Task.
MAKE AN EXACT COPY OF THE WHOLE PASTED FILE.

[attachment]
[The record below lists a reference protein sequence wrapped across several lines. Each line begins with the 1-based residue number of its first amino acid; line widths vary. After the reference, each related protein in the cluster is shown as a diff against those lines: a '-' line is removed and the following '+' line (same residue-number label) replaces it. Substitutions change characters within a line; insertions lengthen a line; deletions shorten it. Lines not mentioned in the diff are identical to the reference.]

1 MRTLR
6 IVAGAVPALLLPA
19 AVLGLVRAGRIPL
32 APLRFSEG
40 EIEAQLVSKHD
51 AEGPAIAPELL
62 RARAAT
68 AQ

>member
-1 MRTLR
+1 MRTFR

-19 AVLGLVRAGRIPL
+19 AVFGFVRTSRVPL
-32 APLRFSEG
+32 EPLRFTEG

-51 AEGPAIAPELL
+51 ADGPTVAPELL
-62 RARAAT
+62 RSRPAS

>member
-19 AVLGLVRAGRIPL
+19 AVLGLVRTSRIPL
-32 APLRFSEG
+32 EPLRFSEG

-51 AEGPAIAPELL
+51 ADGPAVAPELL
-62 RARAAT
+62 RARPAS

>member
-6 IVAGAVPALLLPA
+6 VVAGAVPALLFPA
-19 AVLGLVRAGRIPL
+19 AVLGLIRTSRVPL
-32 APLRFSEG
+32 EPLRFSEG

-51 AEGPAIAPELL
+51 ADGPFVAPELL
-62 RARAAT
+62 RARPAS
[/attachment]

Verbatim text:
[The record below lists a reference protein sequence wrapped across several lines. Each line begins with the 1-based residue number of its first amino acid; line widths vary. After the reference, each related protein in the cluster is shown as a diff against those lines: a '-' line is removed and the following '+' line (same residue-number label) replaces it. Substitutions change characters within a line; insertions lengthen a line; deletions shorten it. Lines not mentioned in the diff are identical to the reference.]

1 MRTLR
6 IVAGAVPALLLPA
19 AVLGLVRAGRIPL
32 APLRFSEG
40 EIEAQLVSKHD
51 AEGPAIAPELL
62 RARAAT
68 AQ

>member
-1 MRTLR
+1 MRTFR

-19 AVLGLVRAGRIPL
+19 AVFGFVRTSRVPL
-32 APLRFSEG
+32 EPLRFTEG

-51 AEGPAIAPELL
+51 ADGPTVAPELL
-62 RARAAT
+62 RSRPAS

>member
-19 AVLGLVRAGRIPL
+19 AVLGLVRTSRIPL
-32 APLRFSEG
+32 EPLRFSEG

-51 AEGPAIAPELL
+51 ADGPAVAPELL
-62 RARAAT
+62 RARPAS

>member
-6 IVAGAVPALLLPA
+6 VVAGAVPALLFPA
-19 AVLGLVRAGRIPL
+19 AVLGLIRTSRVPL
-32 APLRFSEG
+32 EPLRFSEG

-51 AEGPAIAPELL
+51 ADGPFVAPELL
-62 RARAAT
+62 RARPAS